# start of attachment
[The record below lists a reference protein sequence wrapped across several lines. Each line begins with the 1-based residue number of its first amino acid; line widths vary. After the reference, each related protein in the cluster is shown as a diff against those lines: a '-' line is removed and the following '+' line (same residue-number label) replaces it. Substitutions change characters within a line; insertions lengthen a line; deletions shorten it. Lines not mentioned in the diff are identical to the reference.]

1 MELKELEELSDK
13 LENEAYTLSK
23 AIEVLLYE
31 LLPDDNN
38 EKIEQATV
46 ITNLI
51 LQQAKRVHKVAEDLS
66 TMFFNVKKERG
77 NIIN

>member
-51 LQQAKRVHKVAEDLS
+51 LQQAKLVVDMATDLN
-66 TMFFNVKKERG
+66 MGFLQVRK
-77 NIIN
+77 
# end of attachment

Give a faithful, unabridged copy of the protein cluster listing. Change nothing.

[The record below lists a reference protein sequence wrapped across several lines. Each line begins with the 1-based residue number of its first amino acid; line widths vary. After the reference, each related protein in the cluster is shown as a diff against those lines: a '-' line is removed and the following '+' line (same residue-number label) replaces it. Substitutions change characters within a line; insertions lengthen a line; deletions shorten it. Lines not mentioned in the diff are identical to the reference.]

1 MELKELEELSDK
13 LENEAYTLSK
23 AIEVLLYE
31 LLPDDNN
38 EKIEQATV
46 ITNLI
51 LQQAKRVHKVAEDLS
66 TMFFNVKKERG
77 NIIN

>member
-51 LQQAKRVHKVAEDLS
+51 LQQAKLVVDMATDLN
-66 TMFFNVKKERG
+66 MGFLQVRK
-77 NIIN
+77 